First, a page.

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What is Lynch syndrome?

In people with Lynch syndrome, a change or mutation in certain genes may allow the formation of small growths of tissue called polyps. Polyps in the colon are usually benign (noncancerous). However, the type of polyp most often seen in Lynch syndrome, called an adenoma, is precancerous and has the potential to develop into cancer. In Lynch syndrome, these polyps can become cancerous more quickly than expected.

In the United States, about 160,000 new cases of colorectal cancer are diagnosed each year. Doctors estimate that 3 out of every 100 colorectal cancers are caused by Lynch syndrome.

Inheriting a gene mutation ultimately puts you at higher risk. If one of your parents carries a Lynch syndrome gene mutation, you may carry this mutation also. The Lynch syndrome gene mutation can lead to an 82% risk of developing colorectal cancer by age 70. For women, the gene can also lead to a 71% risk of developing endometrial cancer by age 70. Risks for other cancers, such as ovarian and stomach, are increased as well. The risk of colorectal cancer is dependent on which gene you carry a mutation in.

If you or a family member has a history of cancer, you should talk to your doctor about assessing your families’ risk for Lynch syndrome. Tests are available to help identify the genes, which indicate the presence of Lynch syndrome.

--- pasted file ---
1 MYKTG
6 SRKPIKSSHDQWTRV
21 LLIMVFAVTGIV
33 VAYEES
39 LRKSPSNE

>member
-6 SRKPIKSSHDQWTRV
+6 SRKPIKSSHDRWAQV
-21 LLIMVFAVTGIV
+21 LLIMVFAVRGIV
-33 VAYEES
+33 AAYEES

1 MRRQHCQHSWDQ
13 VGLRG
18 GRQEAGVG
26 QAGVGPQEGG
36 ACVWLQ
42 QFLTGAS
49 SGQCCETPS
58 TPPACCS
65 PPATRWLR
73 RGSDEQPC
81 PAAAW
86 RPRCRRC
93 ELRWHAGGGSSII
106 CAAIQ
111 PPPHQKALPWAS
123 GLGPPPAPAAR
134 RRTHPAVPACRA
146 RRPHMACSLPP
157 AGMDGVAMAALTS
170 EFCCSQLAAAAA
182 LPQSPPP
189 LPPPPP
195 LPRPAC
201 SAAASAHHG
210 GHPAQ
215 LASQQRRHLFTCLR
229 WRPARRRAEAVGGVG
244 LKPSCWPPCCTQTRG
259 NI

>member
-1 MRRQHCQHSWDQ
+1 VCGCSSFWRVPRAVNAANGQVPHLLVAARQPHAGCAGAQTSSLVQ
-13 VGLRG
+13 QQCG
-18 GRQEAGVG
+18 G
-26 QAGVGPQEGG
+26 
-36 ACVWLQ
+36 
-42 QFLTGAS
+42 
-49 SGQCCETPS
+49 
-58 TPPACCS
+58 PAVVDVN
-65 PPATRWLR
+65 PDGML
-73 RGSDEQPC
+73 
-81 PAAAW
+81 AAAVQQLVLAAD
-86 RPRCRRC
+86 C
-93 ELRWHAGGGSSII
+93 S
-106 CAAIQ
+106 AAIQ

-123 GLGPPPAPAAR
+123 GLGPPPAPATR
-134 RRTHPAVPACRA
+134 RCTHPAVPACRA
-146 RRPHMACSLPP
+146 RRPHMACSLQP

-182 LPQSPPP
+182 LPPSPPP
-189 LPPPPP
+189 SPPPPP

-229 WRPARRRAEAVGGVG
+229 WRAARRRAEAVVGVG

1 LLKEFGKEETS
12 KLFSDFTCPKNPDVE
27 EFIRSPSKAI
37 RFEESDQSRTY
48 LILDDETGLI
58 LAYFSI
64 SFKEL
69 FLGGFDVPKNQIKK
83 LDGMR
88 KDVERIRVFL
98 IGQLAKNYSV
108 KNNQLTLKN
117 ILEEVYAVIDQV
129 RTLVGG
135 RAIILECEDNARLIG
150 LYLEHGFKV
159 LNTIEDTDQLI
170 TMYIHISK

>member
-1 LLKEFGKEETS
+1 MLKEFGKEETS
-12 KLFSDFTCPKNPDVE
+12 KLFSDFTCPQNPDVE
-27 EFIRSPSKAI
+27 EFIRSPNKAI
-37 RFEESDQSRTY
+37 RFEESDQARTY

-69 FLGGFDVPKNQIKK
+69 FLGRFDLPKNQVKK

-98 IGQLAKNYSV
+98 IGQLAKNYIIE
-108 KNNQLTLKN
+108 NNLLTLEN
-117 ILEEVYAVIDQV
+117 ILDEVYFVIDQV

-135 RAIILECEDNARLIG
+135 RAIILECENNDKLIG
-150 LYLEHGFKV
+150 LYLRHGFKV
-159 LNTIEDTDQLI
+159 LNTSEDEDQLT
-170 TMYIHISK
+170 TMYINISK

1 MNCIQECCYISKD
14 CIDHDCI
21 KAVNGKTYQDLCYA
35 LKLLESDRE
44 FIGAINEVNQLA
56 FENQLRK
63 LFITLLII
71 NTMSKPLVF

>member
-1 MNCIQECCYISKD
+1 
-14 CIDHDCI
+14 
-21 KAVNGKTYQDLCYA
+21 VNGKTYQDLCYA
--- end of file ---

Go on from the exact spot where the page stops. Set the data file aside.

Lynch syndrome is the most common cause of hereditary  colorectal cancer

About three to five percent of colon or rectal cancers (colorectal cancers) are believed to be caused by mutations in the MLH1, MSH2, MSH6, PMS2 or EPCAM genes. When someone carries a harmful mutation in any of these genes, they have a condition called Lynch syndrome, which is also called Hereditary Non-polyposis Colorectal Cancer (HNPCC) syndrome.

People with Lynch syndrome are at higher risk of developing several different types of cancer, including:

  • Colorectal cancer
  • Endometrial (uterine) cancer
  • Ovarian cancer
  • Gastric (stomach) cancer
  • In addition, rarely, urinary tract, renal/pelvic, biliary tract, small bowel, pancreatic, and brain cancers

Some people with Lynch syndrome may also develop sebaceous adenomas, which are noncancerous tumors of an oil-producing gland in the skin.

Risk factors for Lynch syndrome

Knowing your risk for Lynch syndrome can help you and your healthcare professional make better, more informed decisions about your health, before the onset of cancer or before a second cancer has had a chance to develop. Genetic testing for hereditary colorectal cancer should be considered if:*

You have a personal history of:

  • Colorectal or endometrial cancer before age 50
  • Abnormal tumor test results (colorectal/endometrial
  • Two or more Lynch syndrome cancers** at any age
  • A Lynch syndrome cancer** with one or more relatives also with a Lynch syndrome cancer**
  • A previously identified Lynch syndrome or MAP syndrome mutation in the family

You have any of the following family histories:

  • A first or second degree relative with colorectal or endometrial cancer before the age of 50
  • Two or more relatives with a Lynch syndrome cancer** before the age of 50
  • Three or more relatives with a Lynch syndrome cancer** at any age
  • A previously identified Lynch syndrome or MAP syndrome mutation in the family

Family history overview

Learn about the role family history plays when it comes to colorectal cancer prevention and screening. 

What is FAP syndrome?

Learn more about familial adenomatous polyposis (FAP), an inherited disorder characterized by cancer of the colon and rectum.

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